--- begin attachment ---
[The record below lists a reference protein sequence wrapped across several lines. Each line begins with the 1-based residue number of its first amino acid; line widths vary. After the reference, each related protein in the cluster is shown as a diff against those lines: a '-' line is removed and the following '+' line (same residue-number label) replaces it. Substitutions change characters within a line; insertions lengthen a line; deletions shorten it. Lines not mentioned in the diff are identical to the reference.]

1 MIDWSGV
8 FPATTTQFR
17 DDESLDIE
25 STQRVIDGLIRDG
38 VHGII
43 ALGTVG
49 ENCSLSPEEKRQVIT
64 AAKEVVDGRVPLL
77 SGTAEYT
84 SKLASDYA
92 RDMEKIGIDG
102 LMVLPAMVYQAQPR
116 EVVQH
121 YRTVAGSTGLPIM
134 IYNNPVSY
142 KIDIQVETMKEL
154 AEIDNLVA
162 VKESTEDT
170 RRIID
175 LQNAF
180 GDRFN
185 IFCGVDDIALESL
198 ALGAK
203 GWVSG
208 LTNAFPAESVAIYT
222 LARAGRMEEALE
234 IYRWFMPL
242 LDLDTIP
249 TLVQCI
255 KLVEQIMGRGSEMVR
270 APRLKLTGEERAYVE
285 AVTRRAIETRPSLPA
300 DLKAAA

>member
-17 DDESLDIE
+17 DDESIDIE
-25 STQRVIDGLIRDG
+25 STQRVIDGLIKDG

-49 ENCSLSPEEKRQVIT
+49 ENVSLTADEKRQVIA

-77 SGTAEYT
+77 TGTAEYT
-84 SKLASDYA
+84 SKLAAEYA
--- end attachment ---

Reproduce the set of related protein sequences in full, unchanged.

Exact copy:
[The record below lists a reference protein sequence wrapped across several lines. Each line begins with the 1-based residue number of its first amino acid; line widths vary. After the reference, each related protein in the cluster is shown as a diff against those lines: a '-' line is removed and the following '+' line (same residue-number label) replaces it. Substitutions change characters within a line; insertions lengthen a line; deletions shorten it. Lines not mentioned in the diff are identical to the reference.]

1 MIDWSGV
8 FPATTTQFR
17 DDESLDIE
25 STQRVIDGLIRDG
38 VHGII
43 ALGTVG
49 ENCSLSPEEKRQVIT
64 AAKEVVDGRVPLL
77 SGTAEYT
84 SKLASDYA
92 RDMEKIGIDG
102 LMVLPAMVYQAQPR
116 EVVQH
121 YRTVAGSTGLPIM
134 IYNNPVSY
142 KIDIQVETMKEL
154 AEIDNLVA
162 VKESTEDT
170 RRIID
175 LQNAF
180 GDRFN
185 IFCGVDDIALESL
198 ALGAK
203 GWVSG
208 LTNAFPAESVAIYT
222 LARAGRMEEALE
234 IYRWFMPL
242 LDLDTIP
249 TLVQCI
255 KLVEQIMGRGSEMVR
270 APRLKLTGEERAYVE
285 AVTRRAIETRPSLPA
300 DLKAAA

>member
-17 DDESLDIE
+17 DDESIDIE
-25 STQRVIDGLIRDG
+25 STQRVIDGLIKDG

-49 ENCSLSPEEKRQVIT
+49 ENVSLTADEKRQVIA

-77 SGTAEYT
+77 TGTAEYT
-84 SKLASDYA
+84 SKLAAEYA